Low birth weight matters later, too | Science News



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Low birth weight matters later, too

8:47am, February 13, 2002

Premature babies weighing less than 1.5 kilograms–about 3 pounds, 5 ounces–at birth grow up to have lower achievement scores on standard tests and are less likely to go to college than are full-term babies weighing more than twice as much, a study finds. On the other hand, these premature infants tend to be less mischief-prone as they grow, researchers report in the Jan. 17 New England Journal of Medicine.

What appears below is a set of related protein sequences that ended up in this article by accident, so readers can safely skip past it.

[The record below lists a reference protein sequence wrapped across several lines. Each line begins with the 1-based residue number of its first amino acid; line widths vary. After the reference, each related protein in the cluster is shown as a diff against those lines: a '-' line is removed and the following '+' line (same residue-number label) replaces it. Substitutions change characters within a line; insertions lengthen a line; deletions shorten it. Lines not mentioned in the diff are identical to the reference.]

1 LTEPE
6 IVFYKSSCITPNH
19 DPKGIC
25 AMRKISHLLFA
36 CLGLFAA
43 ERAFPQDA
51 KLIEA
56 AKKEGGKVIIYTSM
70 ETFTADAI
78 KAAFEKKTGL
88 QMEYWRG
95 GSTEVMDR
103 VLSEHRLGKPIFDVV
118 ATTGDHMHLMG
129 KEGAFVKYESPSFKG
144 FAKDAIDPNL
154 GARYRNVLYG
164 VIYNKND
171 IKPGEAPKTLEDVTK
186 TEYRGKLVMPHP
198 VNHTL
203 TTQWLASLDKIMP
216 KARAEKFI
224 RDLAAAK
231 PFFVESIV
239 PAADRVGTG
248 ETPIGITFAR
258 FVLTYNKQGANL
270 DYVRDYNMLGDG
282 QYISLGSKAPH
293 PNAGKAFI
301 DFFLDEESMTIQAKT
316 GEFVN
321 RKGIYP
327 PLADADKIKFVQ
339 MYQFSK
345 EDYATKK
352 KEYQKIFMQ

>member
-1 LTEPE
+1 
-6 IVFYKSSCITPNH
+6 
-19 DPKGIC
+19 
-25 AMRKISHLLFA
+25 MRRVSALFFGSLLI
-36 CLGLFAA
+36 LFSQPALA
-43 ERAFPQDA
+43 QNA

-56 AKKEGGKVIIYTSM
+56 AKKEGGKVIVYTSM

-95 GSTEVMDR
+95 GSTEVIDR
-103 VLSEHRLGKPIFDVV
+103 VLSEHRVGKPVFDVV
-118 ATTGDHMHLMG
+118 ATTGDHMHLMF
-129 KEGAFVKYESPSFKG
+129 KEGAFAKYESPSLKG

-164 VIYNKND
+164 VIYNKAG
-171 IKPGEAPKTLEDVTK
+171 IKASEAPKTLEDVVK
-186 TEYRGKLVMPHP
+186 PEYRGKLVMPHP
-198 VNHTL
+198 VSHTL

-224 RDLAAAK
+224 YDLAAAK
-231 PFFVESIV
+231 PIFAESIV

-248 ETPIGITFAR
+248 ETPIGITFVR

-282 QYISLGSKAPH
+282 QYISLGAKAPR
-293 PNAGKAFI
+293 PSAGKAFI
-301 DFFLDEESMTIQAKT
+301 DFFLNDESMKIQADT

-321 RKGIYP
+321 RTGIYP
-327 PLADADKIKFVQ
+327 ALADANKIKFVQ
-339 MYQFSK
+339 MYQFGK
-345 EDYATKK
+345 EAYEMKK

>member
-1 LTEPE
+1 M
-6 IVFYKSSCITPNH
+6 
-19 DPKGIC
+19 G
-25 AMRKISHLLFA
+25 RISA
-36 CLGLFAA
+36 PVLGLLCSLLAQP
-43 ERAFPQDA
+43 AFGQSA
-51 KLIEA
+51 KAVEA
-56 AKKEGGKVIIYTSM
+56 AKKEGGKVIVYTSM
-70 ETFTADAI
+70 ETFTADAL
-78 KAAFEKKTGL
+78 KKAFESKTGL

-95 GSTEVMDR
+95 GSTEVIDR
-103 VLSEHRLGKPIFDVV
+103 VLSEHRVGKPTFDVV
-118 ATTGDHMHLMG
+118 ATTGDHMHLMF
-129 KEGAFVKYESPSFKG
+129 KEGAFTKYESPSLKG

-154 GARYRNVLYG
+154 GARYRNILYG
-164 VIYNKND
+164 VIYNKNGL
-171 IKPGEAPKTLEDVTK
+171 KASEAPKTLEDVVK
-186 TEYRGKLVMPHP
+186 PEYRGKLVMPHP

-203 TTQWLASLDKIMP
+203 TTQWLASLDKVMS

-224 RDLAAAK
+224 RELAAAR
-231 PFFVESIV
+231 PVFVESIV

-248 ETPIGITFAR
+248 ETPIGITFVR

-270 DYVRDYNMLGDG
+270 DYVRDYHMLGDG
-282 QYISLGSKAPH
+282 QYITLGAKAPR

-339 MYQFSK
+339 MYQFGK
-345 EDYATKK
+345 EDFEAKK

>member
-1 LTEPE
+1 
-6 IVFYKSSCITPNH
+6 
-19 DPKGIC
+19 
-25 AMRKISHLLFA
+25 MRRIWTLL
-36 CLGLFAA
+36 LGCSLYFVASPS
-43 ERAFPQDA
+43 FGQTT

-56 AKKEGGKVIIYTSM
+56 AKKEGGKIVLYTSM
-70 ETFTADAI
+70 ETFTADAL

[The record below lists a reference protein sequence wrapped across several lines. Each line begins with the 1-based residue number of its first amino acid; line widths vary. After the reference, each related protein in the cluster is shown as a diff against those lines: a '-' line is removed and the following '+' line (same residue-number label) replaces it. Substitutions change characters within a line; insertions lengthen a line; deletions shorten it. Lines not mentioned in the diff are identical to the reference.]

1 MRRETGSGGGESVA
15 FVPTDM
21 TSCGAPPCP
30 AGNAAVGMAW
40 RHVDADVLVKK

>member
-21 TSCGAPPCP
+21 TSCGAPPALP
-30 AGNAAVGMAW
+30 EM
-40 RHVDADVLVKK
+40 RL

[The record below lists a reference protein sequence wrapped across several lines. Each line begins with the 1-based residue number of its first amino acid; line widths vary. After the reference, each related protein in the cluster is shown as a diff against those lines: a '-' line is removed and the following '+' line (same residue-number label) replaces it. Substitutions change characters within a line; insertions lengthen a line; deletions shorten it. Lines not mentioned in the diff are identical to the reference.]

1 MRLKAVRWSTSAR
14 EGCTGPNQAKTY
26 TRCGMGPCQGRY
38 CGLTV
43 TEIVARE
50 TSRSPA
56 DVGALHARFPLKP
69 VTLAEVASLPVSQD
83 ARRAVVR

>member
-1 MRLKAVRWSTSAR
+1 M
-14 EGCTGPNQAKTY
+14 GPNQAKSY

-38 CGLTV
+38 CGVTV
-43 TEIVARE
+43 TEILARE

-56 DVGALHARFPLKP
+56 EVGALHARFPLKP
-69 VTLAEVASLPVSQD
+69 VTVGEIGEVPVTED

Scientists tracked 242 babies who on average were born 7 weeks premature and weighed 1.18 kg at birth. The researchers compared the group's progress at age 20 with that of 233 people who were born full-term and who averaged 3.28 kg at birth. All the babies were born in the late 1970s in inner-city Cleveland.

Although socioeconomic status was similar for all the babies, fewer in the low-birth-weight group were enrolled in four-year colleges. They also scored lower on IQ tests.

Even so, the young adults born prematurely were significantly less

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